Could Daily Low-Dose Aspirin Hasten Cancer in Seniors?
WEDNESDAY, Aug. 12, 2020 (HealthDay News) -- Taking a daily low-dose aspirin may speed the progression of cancer in the elderly, a new clinical trial shows.
Daily aspirin doubled the risk that a person 70 or older would die from a stage 3 cancer, and increased the death risk associated with stage 4 cancers by nearly a third, according to data from more than 19,000 older people in the United States and Australia.
Older patients taking daily aspirin also had a roughly 20% increased risk of their cancer spreading to other parts of their body either before or after diagnosis, the researchers found.
Compelling evidence from earlier clinical trials had shown that daily aspirin taken by middle-aged folks could reduce the risk of cancer, particularly colon cancer, researchers said in background notes.
But in this new trial, the investigators found that elderly people who presented with later-stage cancers "tended to do worse if they were on aspirin," said senior researcher Dr. Andrew Chan, director of epidemiology at the Massachusetts General Hospital Cancer Center, in Boston. "It does suggest there is a potential difference in the effect of aspirin on older adults compared with younger adults."
Based on these new findings, older people should have a serious discussion with their doctor before starting a course of low-dose daily aspirin, said Dr. Frank Sinicrope, a gastrointestinal cancer specialist with the Mayo Clinic in Rochester, Minn.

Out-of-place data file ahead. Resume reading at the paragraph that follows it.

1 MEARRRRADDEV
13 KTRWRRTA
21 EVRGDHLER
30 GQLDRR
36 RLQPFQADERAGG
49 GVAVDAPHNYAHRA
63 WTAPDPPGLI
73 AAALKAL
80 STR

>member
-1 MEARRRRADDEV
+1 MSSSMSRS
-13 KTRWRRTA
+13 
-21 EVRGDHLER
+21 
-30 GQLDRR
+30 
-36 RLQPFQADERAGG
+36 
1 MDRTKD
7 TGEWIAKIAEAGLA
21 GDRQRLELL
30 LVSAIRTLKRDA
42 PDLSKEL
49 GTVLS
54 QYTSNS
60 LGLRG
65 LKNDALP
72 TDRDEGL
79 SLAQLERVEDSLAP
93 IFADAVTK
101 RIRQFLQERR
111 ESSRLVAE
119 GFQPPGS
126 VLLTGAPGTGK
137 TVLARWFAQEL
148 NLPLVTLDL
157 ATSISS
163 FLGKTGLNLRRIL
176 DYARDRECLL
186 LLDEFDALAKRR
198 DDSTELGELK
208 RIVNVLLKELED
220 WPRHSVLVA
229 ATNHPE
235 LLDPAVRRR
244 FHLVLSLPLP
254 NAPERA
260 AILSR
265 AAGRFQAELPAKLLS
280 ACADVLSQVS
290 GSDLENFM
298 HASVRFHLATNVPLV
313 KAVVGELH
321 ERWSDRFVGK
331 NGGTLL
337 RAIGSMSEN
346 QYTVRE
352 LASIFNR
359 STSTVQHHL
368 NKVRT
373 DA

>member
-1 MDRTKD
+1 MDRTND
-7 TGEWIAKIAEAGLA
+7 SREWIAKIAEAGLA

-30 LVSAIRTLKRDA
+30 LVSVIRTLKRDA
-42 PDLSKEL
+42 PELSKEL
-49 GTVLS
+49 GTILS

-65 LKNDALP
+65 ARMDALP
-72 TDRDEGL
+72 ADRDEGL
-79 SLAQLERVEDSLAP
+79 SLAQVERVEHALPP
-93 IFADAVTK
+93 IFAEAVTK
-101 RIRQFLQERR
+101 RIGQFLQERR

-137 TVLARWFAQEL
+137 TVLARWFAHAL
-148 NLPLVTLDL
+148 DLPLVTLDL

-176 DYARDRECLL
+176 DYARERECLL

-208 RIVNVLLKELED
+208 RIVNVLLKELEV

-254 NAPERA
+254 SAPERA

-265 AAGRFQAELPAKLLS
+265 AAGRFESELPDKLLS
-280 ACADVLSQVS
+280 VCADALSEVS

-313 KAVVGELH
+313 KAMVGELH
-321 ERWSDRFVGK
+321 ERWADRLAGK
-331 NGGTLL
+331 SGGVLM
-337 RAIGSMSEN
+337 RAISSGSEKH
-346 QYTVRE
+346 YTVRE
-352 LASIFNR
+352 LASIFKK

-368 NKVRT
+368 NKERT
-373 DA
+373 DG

"This study certainly raises concern over the use of low-dose aspirin in people over the age of 70. It raises concern about the potential for more advanced cancers to develop in these older patients," Sinicrope said. "I think it's something they would need to discuss with their doctors, to see what the risk/benefit would be."
For the clinical trial, the researchers randomly assigned people aged 70 or older to take 100 milligrams a day of either aspirin or a placebo for an average of nearly five years. The vast majority of study participants did not take daily aspirin before age 70.
Out of just over 19,000 participants, 981 taking aspirin and 952 taking a placebo developed cancer during the follow-up period.
Analysis revealed that low-dose aspirin was not associated with a higher risk of developing cancer, Chan said, but that it did appear to be linked to more aggressive cancer.
"Scientists have assumed aspirin works the same in all individuals, but the effect may be different in older adults," Chan said.
There are two theories why this difference between middle-aged and elderly aspirin users exists, he noted.
One is that aspirin's anti-cancer benefit might only work if people start taking aspirin at an earlier age. "When you start taking it when you're older, it may be too late," Chan explained.
The other theory is that cancers in older people are somehow different than those in younger people.
"Those cancer mechanisms may be different and may be less sensitive to aspirin than cancers that dwell in younger adults," Chan suggested.
These results were a "huge surprise" to Peter Campbell, scientific director of epidemiology research for the American Cancer Society.
Larger studies involving more clinical trial data are needed to further clarify this odd difference between younger and older folks, he said.
"These results conflict with a lot of larger studies showing either no harm or a net benefit with aspirin," Campbell said.
The study was published Aug. 10 in the Journal of the National Cancer Institute.
The U.S. National Cancer Institute has more about aspirin and cancer risk.